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Bringing the joy to the revolution

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This is the web version of raceAhead, Fortune’s twice weekly newsletter on race and culture. Sign up to get it delivered free to your inbox.

Let’s begin by saying that we are living through a very dangerous time.

This is how writer James Baldwin chose to begin an extraordinary address he delivered to schoolteachers in 1963. He was offering a powerful analysis of the racist society in which they operated and the unique role they needed to play in helping Black—then called Negro—children cope with the realities of American history. Challenge the narrative, he said. “I would try to teach them—I would try to make them know—that those streets, those houses, those dangers, those agonies by which they are surrounded, are criminal. I would try to make each child know that these things are the result of a criminal conspiracy to destroy him.” It is the job of the educated person to question the society around them, and not make peace with its cruelty or accept a subservient role for yourself. And give children what they need to meet the resistance that will come for them when they fight back, he implored.

Baldwin’s opening line, somehow delivered in his own voice, has been knocking around in my head for months now. We are living through a very dangerous time. For some of us, it has never not been so. Not ever.

How do humans survive a constant threat? 

I’ve been thinking a lot about what it means to feel joy in a dangerous time, not the desperate eat-a-pint-of-ice-cream-while-watching-Netflix brand of self-care, but the kind of joy that brings you out of yourself into something that feels like wonder, that makes you feel both bigger than yourself, but exactly like yourself, at the same time.

“Joy is a birthright. It’s a practice as much as it can be an experience,” Mia Birdsong, author of  How We Show Up: Reclaiming Family, Friendship and Community, tells raceAhead.  In a time of great danger, turning away from the work can feel like an indulgence. “But in a culture built on extraction and the commodification of people, labor, and time, marginalized people’s acts of joy are a form of rebellion and a deep affirmation of life, love, creativity, connectedness, and spirit—and it’s also healing.”

But you gotta work at it.

Shavone Charles understands this. The director of consumer communications and creative partnerships for VSCO, the photo editing software and creativity platform, has just launched #BlackJoyMatters, a new photo series and summer-long initiative, designed to celebrate Black joy. In a world that focuses on Black pain and images of battered bodies, joy is a radical act, she says.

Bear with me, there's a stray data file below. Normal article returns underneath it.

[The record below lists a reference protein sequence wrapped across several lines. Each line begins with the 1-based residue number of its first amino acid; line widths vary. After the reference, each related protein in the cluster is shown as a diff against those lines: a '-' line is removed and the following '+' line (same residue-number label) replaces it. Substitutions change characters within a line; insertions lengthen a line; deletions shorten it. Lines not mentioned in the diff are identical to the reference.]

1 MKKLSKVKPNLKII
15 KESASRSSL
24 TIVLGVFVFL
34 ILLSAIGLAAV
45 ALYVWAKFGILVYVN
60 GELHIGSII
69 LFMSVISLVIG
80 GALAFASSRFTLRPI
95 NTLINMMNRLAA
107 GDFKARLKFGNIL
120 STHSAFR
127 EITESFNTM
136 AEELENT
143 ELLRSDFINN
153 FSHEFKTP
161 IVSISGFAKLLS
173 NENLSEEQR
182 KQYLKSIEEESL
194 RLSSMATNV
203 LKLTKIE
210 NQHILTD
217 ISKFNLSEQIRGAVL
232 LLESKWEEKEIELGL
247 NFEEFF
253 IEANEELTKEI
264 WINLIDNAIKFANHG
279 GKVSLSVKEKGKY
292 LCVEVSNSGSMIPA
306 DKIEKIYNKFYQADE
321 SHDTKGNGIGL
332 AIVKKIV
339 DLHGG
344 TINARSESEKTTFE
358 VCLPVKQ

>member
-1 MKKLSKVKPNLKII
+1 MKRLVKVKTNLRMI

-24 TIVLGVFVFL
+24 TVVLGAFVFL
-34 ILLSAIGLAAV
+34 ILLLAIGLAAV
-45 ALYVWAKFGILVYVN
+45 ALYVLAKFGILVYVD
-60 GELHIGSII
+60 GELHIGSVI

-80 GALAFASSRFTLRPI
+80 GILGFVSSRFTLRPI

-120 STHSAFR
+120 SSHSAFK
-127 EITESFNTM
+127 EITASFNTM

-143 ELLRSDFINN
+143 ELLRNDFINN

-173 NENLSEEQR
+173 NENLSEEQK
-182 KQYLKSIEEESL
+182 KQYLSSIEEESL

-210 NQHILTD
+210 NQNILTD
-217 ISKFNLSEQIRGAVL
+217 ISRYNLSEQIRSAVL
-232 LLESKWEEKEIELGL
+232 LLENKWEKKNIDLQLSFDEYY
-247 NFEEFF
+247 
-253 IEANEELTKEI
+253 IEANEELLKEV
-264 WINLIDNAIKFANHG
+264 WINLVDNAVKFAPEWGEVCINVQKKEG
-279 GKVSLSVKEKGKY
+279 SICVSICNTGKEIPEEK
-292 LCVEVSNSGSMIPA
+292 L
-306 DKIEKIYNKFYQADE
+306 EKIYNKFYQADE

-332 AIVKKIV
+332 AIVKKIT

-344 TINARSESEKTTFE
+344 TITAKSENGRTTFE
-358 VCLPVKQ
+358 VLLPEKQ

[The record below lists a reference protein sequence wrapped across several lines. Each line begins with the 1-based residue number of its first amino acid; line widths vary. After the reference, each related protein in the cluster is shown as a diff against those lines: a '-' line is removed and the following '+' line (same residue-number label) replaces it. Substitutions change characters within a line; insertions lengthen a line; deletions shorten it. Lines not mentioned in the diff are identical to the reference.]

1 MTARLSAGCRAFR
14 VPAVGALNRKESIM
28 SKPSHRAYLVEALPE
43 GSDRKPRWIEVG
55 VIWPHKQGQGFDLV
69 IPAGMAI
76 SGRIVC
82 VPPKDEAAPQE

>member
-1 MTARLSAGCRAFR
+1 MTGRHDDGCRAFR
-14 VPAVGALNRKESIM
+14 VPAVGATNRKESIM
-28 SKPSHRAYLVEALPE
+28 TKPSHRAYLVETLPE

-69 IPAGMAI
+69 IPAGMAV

“I’ve sat in front in front of and behind a screen during all of these really harsh news cycles and these really harsh, critical times filled with police brutality, taking in this unfiltered look at just how ugly the world can be to Black people,” she tells raceAhead. Those images as the prevailing narrative needed to be challenged. “We deserve to be happy. We deserve to thrive. We deserve to be human and just be live and celebrate all that we are. Inclusive of the trauma, but not exclusive of the trauma.”

Tapping her extensive network of Black creators, she asked them to take on the challenge of documenting joy. “If you think about James Baldwin, Langston Hughes, Zora Neale Hurston, if you think about all these all these people, what did they do during these times?” She answers her own question: They wrote. They created. They told the truth.  

“Joy is freedom. It’s resilience. It’s the sun coming back out after a storm,” she says, riffing on the theme. To build on Baldwin’s own framing, it’s also part of what reminds a Black child that they are fully human, bigger than the vision held out by those who would keep them small.

Charles herself is also a joyful (not just a business) case for diversity. Her story is powerful and instructive, so I’ll be posting a longer interview with her next week. But for now, she wants you to focus on your joy. “Go ahead,” she says. “Share your joy.”

Please do.

Birdsong has some tips.  “So many of the adults I know, myself included, are affirming ourselves as students of joy, relearning and reclaiming it,” she says. “My teachers are my children, my dogs, my friends and kin, the little asshole juvenile squirrel that keeps eating my sunflowers, and the hummingbirds that visit my garden, among many others.” Moments of wonder and presence, humor and aliveness. “Last week I learned from a maple tree and the wind.”

I think Baldwin would approve.

To encourage a student to reshape a racist world is to invite them to consider themselves. “One of [a Black student’s] weapons for refusing to make his peace with it and for destroying it depends on what he decides he is worth,” he said. I believe joy is one of the most potent reminders of human worth. 

Plus, it’s good for you, body and soul. Now, y’all have fun in joy school. Extra credit for just showing up.

Ellen McGirt
@ellmcgirt
Ellen.McGirt@fortune.com

Lyron Foster is a Hawaii based African American Musician, Author, Actor, Blogger, Filmmaker, Philanthropist and Multinational Serial Tech Entrepreneur.

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